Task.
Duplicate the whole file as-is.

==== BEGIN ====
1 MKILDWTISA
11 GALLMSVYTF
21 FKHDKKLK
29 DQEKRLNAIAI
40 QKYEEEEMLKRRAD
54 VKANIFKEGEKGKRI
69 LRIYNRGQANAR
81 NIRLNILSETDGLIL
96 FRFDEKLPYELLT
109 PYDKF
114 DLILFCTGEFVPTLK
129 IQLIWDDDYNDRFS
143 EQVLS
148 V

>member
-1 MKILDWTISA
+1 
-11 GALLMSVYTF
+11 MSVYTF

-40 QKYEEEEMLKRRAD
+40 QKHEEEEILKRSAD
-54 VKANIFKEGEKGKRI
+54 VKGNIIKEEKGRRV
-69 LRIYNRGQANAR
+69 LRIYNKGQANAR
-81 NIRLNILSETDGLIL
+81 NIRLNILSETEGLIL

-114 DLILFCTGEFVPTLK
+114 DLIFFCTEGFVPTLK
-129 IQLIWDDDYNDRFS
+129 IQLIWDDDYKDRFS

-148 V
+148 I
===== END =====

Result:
1 MKILDWTISA
11 GALLMSVYTF
21 FKHDKKLK
29 DQEKRLNAIAI
40 QKYEEEEMLKRRAD
54 VKANIFKEGEKGKRI
69 LRIYNRGQANAR
81 NIRLNILSETDGLIL
96 FRFDEKLPYELLT
109 PYDKF
114 DLILFCTGEFVPTLK
129 IQLIWDDDYNDRFS
143 EQVLS
148 V

>member
-1 MKILDWTISA
+1 
-11 GALLMSVYTF
+11 MSVYTF

-40 QKYEEEEMLKRRAD
+40 QKHEEEEILKRSAD
-54 VKANIFKEGEKGKRI
+54 VKGNIIKEEKGRRV
-69 LRIYNRGQANAR
+69 LRIYNKGQANAR
-81 NIRLNILSETDGLIL
+81 NIRLNILSETEGLIL

-114 DLILFCTGEFVPTLK
+114 DLIFFCTEGFVPTLK
-129 IQLIWDDDYNDRFS
+129 IQLIWDDDYKDRFS

-148 V
+148 I